Chart, Real Interest Rates

It’s not a coincidence that growth stocks bottomed in late 2023 and have rocketed higher as the real rate broke its 15-month uptrend and headed lower. Here’s the 2-year real rate.

2-year real rate.

It’s heading down and to the right as well, which is initially good for growth stocks. The 1-year rate has a similar pattern to the longer ones, however it is now getting more concerning to me.  See the one-year real rate has fallen from 4% back in late 3q23 to under 1% currently.  To me that says that the market sees a dramatic slowdown in real economic growth coming in mid-2024.  To me that says the long and variable lags that economists talk about all the time, are finally upon us in the USA and that the Federal Reserve is not to lose with monetary policy, but rather too tight.

In fact, this chart of a real growth slowdown is another economic chart that yes, happens to be mirroring the path of the internet buildout from late 1998 through mid-2000.  And we know how that economic period ended as the Fed turned the screws tighter on the economy right as it was already slowing.  The Fed helped cause a very hard landing in 2001.  Here’s the chart of the 10-year real rate into the economic top in the first half of 2000 and its subsequent path over the next year as the economy slowed and the Fed

chart of the 10-year real rate into the economic top in the first half of 2000 and its subsequent path over the next year as the economy slowed and the Fed

Stayed too tight for too long and caused a hard landing in late 2000 and in 2001.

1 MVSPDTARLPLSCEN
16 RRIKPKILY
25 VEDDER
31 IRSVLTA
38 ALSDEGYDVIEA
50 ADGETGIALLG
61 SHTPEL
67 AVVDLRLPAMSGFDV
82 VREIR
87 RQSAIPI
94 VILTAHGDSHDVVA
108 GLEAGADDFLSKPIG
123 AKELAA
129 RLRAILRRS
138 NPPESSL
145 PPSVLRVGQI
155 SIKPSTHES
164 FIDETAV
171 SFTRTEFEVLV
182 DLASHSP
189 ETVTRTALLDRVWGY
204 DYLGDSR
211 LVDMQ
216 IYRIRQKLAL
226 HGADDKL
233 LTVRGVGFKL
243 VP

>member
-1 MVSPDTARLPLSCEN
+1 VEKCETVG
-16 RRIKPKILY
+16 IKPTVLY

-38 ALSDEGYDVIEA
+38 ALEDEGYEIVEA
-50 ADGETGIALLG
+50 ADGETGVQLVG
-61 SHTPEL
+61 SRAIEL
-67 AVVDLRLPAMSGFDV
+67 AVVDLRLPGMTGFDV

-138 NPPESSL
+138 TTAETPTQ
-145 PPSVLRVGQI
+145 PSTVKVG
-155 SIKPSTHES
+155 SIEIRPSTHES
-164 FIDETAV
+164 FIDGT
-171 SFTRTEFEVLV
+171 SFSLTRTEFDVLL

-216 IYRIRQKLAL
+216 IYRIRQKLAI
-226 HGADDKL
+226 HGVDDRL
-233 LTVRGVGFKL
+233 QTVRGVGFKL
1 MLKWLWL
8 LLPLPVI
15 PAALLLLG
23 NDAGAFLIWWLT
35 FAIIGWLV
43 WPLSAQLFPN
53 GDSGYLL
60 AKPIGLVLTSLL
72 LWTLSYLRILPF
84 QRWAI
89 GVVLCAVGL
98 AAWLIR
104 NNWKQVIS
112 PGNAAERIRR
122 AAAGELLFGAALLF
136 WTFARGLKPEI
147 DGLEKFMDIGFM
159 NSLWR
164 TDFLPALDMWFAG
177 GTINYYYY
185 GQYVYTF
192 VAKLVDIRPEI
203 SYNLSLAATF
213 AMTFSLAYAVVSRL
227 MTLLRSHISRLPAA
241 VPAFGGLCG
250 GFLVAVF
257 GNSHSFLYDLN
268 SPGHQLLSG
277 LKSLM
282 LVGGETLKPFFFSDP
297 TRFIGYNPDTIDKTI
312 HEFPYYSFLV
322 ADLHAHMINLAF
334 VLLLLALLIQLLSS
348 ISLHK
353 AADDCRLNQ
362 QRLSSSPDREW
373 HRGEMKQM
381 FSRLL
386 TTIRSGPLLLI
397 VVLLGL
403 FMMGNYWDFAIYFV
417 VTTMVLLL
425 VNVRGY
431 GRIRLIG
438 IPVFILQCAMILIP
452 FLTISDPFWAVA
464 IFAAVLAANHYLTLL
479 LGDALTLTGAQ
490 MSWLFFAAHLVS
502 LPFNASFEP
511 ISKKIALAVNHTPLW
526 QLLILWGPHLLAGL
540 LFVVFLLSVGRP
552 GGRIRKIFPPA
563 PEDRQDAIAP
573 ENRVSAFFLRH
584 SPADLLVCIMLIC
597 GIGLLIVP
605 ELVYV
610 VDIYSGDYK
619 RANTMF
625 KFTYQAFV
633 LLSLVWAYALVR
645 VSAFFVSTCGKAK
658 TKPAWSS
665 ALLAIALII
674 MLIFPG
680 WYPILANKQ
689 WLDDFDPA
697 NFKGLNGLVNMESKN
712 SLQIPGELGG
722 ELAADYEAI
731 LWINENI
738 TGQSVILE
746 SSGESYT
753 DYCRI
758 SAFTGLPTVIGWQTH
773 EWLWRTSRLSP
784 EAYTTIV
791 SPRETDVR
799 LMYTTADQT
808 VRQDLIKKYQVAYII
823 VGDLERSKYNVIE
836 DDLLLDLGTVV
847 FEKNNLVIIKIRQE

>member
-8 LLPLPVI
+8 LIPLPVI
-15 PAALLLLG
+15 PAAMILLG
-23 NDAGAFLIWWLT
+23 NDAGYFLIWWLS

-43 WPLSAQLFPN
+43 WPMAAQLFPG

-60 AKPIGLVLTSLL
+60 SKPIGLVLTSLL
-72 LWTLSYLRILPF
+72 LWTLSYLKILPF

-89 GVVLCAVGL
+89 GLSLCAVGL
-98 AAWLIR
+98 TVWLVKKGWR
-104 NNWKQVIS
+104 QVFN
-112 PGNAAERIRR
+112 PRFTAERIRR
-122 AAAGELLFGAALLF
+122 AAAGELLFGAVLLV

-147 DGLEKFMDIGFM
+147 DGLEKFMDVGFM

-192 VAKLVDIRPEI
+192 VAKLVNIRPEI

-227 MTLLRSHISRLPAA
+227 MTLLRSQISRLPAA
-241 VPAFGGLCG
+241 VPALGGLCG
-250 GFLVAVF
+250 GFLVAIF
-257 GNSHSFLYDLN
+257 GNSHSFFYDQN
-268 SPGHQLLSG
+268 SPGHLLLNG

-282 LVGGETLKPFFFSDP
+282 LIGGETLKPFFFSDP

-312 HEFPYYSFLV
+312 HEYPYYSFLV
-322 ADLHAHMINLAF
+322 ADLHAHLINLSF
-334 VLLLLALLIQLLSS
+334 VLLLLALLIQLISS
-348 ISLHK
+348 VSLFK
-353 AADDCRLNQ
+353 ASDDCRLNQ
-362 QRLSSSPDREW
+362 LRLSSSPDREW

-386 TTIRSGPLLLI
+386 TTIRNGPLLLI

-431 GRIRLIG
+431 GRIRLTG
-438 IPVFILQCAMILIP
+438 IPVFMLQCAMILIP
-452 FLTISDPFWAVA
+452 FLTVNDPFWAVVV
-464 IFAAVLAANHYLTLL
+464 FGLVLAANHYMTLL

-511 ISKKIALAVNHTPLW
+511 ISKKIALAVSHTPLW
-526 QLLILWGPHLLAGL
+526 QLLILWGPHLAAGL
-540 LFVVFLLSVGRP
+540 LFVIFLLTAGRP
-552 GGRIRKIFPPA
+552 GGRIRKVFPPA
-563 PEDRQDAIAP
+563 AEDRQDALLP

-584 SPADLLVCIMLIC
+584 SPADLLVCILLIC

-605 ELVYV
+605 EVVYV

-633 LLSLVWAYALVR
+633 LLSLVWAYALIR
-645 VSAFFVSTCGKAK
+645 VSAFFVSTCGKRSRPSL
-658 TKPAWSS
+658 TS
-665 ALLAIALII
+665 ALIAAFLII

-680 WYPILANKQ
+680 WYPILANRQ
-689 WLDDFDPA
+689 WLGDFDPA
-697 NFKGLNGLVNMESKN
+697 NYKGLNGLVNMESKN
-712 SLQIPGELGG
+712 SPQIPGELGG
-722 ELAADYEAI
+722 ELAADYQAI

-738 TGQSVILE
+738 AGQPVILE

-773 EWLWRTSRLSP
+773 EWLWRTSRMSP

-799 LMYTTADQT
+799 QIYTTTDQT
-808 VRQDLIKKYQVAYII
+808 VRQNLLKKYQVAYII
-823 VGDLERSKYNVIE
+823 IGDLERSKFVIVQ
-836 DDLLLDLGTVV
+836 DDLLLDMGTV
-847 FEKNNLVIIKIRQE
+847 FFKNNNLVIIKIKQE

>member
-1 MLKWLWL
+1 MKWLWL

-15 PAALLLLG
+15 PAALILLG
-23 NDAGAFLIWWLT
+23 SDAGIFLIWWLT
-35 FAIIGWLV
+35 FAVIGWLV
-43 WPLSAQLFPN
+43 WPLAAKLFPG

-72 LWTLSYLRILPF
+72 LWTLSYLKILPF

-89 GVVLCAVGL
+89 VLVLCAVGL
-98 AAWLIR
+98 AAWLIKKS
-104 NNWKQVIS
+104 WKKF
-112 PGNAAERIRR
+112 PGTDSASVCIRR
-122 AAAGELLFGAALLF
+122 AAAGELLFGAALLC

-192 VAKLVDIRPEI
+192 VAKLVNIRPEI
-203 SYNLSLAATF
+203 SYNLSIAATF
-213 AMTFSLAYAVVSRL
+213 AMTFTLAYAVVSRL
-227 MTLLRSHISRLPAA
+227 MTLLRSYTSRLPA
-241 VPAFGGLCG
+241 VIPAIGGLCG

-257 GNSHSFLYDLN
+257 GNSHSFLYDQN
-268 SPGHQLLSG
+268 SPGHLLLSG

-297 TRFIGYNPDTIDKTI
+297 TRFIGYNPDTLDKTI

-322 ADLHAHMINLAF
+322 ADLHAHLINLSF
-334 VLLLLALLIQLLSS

Investors, we are in a soft landing and have been for over a year now.  That’s exactly why stocks have rallied to make new ATH’s as our team has expected.  The $65 trillion question is how long will this soft landing last and are there early, predictive signs behind the scenes that we can see as investors that we are closer to an economic top and rollover which will inevitably lead us to a recession?  A recession that will cause stocks to drop over 30%. Because yes investors, it’s safe to say that Janet Yellen will be proven wrong that we will eventually have another recession in the US, and we will have some sort of financial crisis over the coming decade.

Right now, our team doesn’t have any definitive thoughts on when or how a recession comes so we are sticking with picking stocks for our clients in single stock accounts.  I can say, the math I see behind the scenes, the same math that said 5150-5200 on cash S&P500 optimistically into mid-March 2024 over a year ago, says that should the Fed glide the plane to gentle landing late this year, that S&P 500 over 6000 is possible in the 1h2025.  At the same time, that math also says that a hard landing in late 2024 or 2025 puts the S&P 500 back at 3500, or lower.  I know that’s not comforting or a great look, but as Tom Cruise says in his movie Maverick, “It’s the only look I got”.

For investors or retirees uncomfortable with this wide range of possible outcomes, the Oak Harvest team has launched a new strategy that retains the ability to go long stocks, short stocks, as well as buy partial hedges for a stock portfolio.  Information on this exciting new strategy of ours can be found at  From the whole team here, thank you and have a great weekend.